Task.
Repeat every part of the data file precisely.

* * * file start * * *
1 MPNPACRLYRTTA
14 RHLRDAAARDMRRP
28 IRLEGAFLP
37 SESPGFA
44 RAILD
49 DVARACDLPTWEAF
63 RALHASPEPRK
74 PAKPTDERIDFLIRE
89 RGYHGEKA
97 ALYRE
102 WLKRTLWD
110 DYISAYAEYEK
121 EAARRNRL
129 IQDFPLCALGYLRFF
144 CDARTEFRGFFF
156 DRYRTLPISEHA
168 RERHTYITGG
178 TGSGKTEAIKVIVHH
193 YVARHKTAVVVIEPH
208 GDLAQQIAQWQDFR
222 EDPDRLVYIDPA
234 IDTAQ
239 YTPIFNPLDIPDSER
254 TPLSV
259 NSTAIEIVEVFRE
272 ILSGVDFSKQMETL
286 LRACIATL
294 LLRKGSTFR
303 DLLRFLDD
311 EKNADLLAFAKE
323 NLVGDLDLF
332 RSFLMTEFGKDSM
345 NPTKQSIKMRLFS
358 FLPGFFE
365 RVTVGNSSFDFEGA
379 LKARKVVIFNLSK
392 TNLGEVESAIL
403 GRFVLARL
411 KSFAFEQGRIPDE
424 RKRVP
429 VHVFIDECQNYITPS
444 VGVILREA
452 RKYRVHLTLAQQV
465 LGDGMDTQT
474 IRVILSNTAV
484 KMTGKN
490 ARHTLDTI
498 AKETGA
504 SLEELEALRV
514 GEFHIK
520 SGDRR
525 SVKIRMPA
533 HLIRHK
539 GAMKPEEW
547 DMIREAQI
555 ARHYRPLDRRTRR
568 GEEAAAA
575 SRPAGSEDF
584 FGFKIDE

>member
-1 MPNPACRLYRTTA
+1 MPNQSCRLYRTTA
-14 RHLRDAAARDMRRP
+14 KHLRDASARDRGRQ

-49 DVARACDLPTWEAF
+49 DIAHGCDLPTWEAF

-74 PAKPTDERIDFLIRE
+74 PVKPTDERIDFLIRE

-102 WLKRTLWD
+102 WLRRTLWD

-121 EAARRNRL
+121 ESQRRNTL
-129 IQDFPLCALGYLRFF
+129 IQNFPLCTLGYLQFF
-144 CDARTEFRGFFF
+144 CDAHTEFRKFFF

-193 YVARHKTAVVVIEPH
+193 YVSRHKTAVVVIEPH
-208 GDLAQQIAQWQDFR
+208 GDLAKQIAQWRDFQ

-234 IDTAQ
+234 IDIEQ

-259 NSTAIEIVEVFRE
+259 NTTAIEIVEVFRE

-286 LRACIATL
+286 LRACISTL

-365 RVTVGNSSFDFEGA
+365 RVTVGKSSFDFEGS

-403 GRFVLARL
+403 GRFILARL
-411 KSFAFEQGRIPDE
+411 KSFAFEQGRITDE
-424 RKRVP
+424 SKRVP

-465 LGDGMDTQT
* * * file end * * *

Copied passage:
1 MPNPACRLYRTTA
14 RHLRDAAARDMRRP
28 IRLEGAFLP
37 SESPGFA
44 RAILD
49 DVARACDLPTWEAF
63 RALHASPEPRK
74 PAKPTDERIDFLIRE
89 RGYHGEKA
97 ALYRE
102 WLKRTLWD
110 DYISAYAEYEK
121 EAARRNRL
129 IQDFPLCALGYLRFF
144 CDARTEFRGFFF
156 DRYRTLPISEHA
168 RERHTYITGG
178 TGSGKTEAIKVIVHH
193 YVARHKTAVVVIEPH
208 GDLAQQIAQWQDFR
222 EDPDRLVYIDPA
234 IDTAQ
239 YTPIFNPLDIPDSER
254 TPLSV
259 NSTAIEIVEVFRE
272 ILSGVDFSKQMETL
286 LRACIATL
294 LLRKGSTFR
303 DLLRFLDD
311 EKNADLLAFAKE
323 NLVGDLDLF
332 RSFLMTEFGKDSM
345 NPTKQSIKMRLFS
358 FLPGFFE
365 RVTVGNSSFDFEGA
379 LKARKVVIFNLSK
392 TNLGEVESAIL
403 GRFVLARL
411 KSFAFEQGRIPDE
424 RKRVP
429 VHVFIDECQNYITPS
444 VGVILREA
452 RKYRVHLTLAQQV
465 LGDGMDTQT
474 IRVILSNTAV
484 KMTGKN
490 ARHTLDTI
498 AKETGA
504 SLEELEALRV
514 GEFHIK
520 SGDRR
525 SVKIRMPA
533 HLIRHK
539 GAMKPEEW
547 DMIREAQI
555 ARHYRPLDRRTRR
568 GEEAAAA
575 SRPAGSEDF
584 FGFKIDE

>member
-1 MPNPACRLYRTTA
+1 MPNQSCRLYRTTA
-14 RHLRDAAARDMRRP
+14 KHLRDASARDRGRQ

-49 DVARACDLPTWEAF
+49 DIAHGCDLPTWEAF

-74 PAKPTDERIDFLIRE
+74 PVKPTDERIDFLIRE

-102 WLKRTLWD
+102 WLRRTLWD

-121 EAARRNRL
+121 ESQRRNTL
-129 IQDFPLCALGYLRFF
+129 IQNFPLCTLGYLQFF
-144 CDARTEFRGFFF
+144 CDAHTEFRKFFF

-193 YVARHKTAVVVIEPH
+193 YVSRHKTAVVVIEPH
-208 GDLAQQIAQWQDFR
+208 GDLAKQIAQWRDFQ

-234 IDTAQ
+234 IDIEQ

-259 NSTAIEIVEVFRE
+259 NTTAIEIVEVFRE

-286 LRACIATL
+286 LRACISTL

-365 RVTVGNSSFDFEGA
+365 RVTVGKSSFDFEGS

-403 GRFVLARL
+403 GRFILARL
-411 KSFAFEQGRIPDE
+411 KSFAFEQGRITDE
-424 RKRVP
+424 SKRVP

-465 LGDGMDTQT